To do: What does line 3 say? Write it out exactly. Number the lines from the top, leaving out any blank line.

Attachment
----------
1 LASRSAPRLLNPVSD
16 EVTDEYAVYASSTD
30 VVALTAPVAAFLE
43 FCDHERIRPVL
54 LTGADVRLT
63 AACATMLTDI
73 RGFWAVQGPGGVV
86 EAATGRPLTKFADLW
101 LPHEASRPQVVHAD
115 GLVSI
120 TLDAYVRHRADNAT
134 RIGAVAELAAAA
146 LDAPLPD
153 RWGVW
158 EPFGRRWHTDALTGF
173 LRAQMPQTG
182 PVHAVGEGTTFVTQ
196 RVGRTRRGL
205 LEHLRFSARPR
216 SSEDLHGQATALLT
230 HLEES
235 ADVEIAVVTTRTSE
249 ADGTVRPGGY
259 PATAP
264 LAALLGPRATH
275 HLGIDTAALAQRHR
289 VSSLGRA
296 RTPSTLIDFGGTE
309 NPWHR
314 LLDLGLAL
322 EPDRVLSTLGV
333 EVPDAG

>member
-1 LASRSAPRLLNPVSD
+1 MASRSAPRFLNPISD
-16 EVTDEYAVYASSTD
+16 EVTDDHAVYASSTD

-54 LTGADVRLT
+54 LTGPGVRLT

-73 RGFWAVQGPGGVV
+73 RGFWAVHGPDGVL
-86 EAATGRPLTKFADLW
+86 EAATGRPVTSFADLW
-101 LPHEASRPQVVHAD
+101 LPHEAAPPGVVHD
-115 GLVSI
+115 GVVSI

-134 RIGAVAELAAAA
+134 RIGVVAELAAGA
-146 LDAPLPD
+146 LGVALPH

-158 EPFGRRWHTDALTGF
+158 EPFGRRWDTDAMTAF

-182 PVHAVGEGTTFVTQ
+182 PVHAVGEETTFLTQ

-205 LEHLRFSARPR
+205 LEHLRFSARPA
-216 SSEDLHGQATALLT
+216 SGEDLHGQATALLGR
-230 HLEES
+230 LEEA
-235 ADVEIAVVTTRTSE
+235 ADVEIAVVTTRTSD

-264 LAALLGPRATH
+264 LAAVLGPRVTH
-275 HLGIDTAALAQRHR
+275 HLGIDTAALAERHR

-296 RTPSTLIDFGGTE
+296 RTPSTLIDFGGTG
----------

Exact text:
30 VVALTAPVAAFLE